Israel’s Rafah Operation May Not Weaken Hamas | NEWSWEEK

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Israel’s Rafah Operation May Not Weaken Hamas | Avi Melamed’s insights quoted in this article by Brendan Cole Senior News Reporter for NEWSWEEK.


Palestinians are fleeing parts of Rafah ahead of an anticipated Israeli operation in the southern Gazan city that may weaken Hamas‘ brigades, but not necessarily its leadership, according to one regional expert.

The UN agency for Palestinian refugees has said 80,000 people left the area since Monday, following Israeli warnings to evacuate and there are reports of Israel Defense Forces (IDF) shelling the city and tanks massing.

On Tuesday, the IDF moved in via the Rafah border crossing with Egypt, as Israel pursues its aim to wipe out Hamas seven months on from the militant group’s October 7 attack in which 1,200 people were killed and 253 were taken hostage.

Daniel Shadmy, spokesperson for the nongovernmental organization the European Leadership Network-Israel, told Newsweek it is widely accepted in the Israeli defense establishment that the operation in Rafah is needed for Israel’s security and to try to rescue hostages.

“It will indeed weaken Hamas’ remaining terrorist brigades,” he told Newsweek on Thursday. “However, strategically, this will not necessarily undermine Hamas’ leadership on the (Gaza) strip in the long run.”

The Institute for the Study of War (ISW) said Hamas leaders have probably calculated that the organization can survive the operation and pursue its ceasefire demands without major concessions “because it continues to operate from and control other territory in the Gaza Strip outside of Rafah.”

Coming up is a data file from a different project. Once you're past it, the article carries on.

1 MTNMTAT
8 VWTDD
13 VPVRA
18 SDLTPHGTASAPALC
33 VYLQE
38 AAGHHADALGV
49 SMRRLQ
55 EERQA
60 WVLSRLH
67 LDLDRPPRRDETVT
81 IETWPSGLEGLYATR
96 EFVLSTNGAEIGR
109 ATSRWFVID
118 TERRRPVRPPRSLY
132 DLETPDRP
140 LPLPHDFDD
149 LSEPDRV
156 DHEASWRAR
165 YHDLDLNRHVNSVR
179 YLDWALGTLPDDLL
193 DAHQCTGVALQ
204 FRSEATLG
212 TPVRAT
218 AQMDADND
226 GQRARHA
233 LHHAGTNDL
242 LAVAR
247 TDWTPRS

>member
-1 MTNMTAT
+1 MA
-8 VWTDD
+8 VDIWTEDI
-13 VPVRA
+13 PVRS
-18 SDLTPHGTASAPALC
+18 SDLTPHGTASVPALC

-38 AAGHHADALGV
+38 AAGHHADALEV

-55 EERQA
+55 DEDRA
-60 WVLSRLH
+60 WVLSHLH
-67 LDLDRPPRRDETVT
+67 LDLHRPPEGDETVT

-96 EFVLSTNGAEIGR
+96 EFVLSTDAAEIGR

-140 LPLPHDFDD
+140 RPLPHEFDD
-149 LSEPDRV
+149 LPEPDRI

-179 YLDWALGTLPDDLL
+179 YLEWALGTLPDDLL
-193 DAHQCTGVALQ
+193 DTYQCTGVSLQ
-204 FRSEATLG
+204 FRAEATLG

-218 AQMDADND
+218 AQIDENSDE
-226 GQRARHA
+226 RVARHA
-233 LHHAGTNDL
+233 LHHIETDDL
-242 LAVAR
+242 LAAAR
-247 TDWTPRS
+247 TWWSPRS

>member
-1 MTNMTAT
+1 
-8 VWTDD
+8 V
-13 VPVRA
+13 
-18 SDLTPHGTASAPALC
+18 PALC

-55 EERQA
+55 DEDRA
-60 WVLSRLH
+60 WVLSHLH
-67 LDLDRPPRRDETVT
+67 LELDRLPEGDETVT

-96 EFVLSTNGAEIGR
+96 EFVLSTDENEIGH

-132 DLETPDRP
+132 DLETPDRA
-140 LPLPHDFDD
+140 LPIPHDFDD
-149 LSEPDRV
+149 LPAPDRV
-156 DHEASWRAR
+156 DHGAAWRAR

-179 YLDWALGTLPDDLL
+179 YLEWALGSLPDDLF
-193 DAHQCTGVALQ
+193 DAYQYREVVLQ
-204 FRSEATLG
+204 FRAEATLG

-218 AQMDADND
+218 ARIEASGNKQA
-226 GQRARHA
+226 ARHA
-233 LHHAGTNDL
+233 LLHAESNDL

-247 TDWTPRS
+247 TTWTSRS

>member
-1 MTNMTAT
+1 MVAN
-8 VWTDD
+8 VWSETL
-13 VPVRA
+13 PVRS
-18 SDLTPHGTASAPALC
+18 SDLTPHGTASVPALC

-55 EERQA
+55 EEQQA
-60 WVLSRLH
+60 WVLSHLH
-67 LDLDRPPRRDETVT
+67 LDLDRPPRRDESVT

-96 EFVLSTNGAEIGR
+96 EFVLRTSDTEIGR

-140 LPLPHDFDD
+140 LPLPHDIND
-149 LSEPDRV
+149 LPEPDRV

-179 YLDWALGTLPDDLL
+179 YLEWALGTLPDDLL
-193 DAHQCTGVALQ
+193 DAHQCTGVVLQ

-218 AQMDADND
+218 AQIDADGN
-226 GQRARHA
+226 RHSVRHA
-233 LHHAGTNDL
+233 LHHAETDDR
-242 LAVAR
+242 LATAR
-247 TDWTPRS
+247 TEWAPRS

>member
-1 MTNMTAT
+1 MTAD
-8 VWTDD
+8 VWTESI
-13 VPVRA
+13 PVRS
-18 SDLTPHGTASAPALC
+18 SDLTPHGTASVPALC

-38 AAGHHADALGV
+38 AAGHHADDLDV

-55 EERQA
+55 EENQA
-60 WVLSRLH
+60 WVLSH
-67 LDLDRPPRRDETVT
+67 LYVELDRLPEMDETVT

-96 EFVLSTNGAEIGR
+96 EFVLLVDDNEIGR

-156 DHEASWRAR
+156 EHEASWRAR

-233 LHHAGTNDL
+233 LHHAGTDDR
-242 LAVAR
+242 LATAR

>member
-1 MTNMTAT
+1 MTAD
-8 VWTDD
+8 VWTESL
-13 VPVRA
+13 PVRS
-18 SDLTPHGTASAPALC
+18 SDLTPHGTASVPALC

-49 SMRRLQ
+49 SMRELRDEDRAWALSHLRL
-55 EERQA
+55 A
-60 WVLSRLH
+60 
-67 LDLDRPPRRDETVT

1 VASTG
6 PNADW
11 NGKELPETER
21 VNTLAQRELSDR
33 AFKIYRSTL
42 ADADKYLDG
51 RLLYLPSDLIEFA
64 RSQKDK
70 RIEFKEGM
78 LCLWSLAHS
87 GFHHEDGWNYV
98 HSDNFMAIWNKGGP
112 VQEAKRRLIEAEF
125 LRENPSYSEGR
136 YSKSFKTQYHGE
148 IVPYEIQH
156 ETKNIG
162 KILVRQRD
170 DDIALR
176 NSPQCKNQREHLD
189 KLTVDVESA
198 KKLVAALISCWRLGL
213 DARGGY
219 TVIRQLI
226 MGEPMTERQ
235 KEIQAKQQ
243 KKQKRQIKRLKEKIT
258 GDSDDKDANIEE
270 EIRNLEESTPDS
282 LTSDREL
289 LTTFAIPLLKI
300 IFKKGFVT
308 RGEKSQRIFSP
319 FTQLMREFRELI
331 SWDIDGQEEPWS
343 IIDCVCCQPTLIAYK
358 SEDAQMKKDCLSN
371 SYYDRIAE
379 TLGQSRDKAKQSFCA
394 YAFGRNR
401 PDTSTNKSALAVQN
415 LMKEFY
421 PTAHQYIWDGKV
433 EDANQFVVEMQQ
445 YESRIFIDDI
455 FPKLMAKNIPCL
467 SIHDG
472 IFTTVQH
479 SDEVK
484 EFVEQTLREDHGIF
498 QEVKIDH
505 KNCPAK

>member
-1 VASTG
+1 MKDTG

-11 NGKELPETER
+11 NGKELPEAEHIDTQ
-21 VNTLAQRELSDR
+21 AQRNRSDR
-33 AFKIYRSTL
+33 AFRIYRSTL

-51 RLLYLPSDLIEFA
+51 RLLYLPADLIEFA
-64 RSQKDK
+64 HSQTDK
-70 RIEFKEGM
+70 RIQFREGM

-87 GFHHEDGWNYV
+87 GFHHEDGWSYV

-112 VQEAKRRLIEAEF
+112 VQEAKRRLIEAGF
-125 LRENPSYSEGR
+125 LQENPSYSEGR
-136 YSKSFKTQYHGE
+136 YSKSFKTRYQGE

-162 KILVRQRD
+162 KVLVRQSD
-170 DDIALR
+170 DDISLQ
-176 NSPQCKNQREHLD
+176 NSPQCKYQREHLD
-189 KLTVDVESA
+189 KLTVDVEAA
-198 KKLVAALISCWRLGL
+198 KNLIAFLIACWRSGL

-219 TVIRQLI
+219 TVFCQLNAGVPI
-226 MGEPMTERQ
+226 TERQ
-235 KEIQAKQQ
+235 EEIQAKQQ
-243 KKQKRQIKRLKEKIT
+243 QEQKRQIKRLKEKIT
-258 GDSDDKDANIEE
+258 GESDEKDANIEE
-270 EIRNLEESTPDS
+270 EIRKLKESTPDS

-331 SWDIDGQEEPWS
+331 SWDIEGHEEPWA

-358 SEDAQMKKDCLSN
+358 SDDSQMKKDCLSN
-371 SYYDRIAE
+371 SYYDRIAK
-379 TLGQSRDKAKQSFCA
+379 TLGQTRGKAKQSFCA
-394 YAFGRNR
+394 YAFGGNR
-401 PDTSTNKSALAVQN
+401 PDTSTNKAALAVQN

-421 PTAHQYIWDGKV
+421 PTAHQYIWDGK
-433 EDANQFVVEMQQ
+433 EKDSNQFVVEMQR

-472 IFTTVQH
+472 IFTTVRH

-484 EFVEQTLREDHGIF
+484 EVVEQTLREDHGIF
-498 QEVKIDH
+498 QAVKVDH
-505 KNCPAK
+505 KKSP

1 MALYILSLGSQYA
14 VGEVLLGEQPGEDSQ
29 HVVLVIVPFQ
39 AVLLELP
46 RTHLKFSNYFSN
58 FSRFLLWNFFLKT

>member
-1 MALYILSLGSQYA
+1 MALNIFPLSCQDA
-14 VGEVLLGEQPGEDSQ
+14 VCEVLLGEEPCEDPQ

Shadmy said Hamas leader Yahya Sinwar didn’t necessarily view a Rafah operation as negative as it is likely to increase pressure on Israel and weaken its position globally.

“Sinwar has also proven that he can still run Gaza and Hamas from the undergrounds while IDF tanks are overground,” Shadmy said.

“If the offensive or any strategic planning puts pressure on his leadership then we might see a breakthrough in the negotiations and potentially a release of hostages and end of hostilities,” he said. “Rafah is unfortunately part of a bigger chess game played by Hamas Israel and the mediators of the negotiations.”

Displaced people in Gaza have been arriving in the city of Al-Mawasi in Khan Younis. A map by the ISW illustrated Israel’s announced evacuation zones as of 2 p.m. Wednesday, which included an area around As Sureij and territory between Abasan al-Kabira and Al Bayuk.

When contacted for comment about these areas, the IDF referred Newsweek to a map it posted on X on May 6 showing how it had expanded a humanitarian area in Al-Mawasi to accommodate the increased levels of aid flowing into Gaza.

“An ongoing situation assessment will guide the gradual movement of civilians in the specified areas in eastern Rafah, to the humanitarian area,” the post said, adding that the IDF is “pursuing Hamas everywhere in Gaza until all the hostages that they’re holding in captivity are back home.”